Ten RCTs were included in the meta-analysis (n=442 women). Four trials compared epidural morphine with placebo, and six compared epidural morphine with parenteral morphine. The median quality score was 4 points (range 2 to 5).
The pooled analysis of six trials revealed a mean time to request for a rescue analgesic after caesarean section in the epidural morphine group was 19 hours (range 5.4 to 29.2) compared with 3.4 hours (range 2.0 to 4.4) in the parenteral opioid group (Emax 29.7 hours, 95% CI 25.2 to 33.9). Increasing the dose of epidural morphine corresponded with an increase in time to request, but with a ceiling effect at 30 hours.
There was a statistically significant linear relationship between epidural morphine dose and rescue parenteral morphine request during the first 24 hour postoperative period (five trials). VAS scores were lower for epidural morphine in all five trials reporting data (four trials at six hours; two trials at 12 hours; and one trial at 24 hours).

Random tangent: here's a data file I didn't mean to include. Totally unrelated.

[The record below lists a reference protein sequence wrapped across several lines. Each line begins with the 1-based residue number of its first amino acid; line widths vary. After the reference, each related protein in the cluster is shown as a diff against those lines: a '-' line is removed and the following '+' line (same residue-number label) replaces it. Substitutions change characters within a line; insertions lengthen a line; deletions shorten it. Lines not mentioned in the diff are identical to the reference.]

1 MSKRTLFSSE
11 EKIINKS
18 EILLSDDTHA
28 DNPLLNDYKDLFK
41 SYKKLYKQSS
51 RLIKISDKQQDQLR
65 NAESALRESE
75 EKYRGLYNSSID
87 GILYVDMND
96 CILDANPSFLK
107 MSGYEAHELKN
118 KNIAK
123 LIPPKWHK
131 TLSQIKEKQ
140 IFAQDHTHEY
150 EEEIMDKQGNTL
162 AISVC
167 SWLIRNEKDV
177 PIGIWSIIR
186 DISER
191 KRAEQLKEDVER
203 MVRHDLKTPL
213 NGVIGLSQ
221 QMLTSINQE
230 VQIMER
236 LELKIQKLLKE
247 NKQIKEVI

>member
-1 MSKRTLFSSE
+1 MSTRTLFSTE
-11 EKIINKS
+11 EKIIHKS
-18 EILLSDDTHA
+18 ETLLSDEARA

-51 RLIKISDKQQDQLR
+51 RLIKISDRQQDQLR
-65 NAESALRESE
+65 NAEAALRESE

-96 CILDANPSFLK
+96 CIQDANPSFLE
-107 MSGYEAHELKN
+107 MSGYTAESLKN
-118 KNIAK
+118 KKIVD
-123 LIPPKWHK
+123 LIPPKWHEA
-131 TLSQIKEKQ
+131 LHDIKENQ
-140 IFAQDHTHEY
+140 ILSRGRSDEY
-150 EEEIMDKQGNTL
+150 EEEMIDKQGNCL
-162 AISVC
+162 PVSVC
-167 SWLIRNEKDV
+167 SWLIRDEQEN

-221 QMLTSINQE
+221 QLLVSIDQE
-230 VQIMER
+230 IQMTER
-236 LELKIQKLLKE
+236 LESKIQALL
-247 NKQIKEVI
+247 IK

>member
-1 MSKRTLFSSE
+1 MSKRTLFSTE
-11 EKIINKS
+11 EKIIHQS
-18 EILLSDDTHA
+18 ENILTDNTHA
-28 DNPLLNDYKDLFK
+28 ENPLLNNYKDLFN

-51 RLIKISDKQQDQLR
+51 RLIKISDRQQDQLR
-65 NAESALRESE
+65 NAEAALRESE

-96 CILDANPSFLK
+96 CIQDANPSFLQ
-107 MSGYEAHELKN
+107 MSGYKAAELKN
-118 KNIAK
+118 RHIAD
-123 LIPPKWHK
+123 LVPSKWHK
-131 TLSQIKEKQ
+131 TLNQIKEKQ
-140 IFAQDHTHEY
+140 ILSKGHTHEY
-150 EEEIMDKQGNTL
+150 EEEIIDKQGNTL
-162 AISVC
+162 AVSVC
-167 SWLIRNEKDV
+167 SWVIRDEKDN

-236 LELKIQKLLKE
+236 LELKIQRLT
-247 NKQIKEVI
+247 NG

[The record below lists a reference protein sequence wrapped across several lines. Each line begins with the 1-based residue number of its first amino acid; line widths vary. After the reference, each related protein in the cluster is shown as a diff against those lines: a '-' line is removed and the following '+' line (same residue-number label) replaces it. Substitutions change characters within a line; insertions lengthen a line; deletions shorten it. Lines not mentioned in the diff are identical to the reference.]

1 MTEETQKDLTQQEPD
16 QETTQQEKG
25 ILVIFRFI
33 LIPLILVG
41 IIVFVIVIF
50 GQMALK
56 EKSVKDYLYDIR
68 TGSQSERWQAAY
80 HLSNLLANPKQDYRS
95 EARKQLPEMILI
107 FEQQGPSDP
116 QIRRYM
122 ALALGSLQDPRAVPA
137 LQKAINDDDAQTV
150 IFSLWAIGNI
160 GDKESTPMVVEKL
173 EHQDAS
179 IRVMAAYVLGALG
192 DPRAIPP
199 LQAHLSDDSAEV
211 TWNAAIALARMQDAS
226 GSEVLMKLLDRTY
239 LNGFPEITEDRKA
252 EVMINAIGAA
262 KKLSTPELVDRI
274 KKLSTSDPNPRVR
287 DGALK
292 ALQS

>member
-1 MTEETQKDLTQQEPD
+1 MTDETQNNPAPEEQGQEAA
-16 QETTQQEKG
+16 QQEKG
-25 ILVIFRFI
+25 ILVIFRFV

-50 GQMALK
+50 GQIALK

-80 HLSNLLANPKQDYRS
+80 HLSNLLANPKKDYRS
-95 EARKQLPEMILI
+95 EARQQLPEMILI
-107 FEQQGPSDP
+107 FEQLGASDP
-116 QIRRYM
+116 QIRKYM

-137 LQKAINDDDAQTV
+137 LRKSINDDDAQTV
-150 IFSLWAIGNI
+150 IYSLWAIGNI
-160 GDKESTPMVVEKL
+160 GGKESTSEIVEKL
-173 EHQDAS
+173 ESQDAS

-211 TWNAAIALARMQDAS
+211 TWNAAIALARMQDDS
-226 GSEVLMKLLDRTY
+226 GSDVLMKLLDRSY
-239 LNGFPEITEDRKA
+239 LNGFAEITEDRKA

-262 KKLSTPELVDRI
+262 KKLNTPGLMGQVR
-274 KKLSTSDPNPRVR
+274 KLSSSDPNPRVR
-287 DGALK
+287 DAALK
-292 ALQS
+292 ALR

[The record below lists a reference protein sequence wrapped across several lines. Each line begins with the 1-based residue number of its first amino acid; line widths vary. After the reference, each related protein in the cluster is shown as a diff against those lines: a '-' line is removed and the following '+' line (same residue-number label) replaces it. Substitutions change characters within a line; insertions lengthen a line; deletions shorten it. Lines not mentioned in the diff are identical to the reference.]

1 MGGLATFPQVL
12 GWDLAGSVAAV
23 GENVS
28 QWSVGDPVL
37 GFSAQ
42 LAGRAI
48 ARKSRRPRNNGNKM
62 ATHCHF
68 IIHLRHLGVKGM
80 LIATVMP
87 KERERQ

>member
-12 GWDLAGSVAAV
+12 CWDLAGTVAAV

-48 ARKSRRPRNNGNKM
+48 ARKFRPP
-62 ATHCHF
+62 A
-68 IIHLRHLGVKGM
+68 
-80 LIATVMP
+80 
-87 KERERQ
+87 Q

Statistically significant adverse effects relating to epidural morphine at doses between 2mg and 8mg were reported for postoperative nausea (RR 1.95, 95% CI 1.17 to 3.26; six trials) and pruritus (RR 2.71, 95% CI 2.05 to 3.58; nine trials).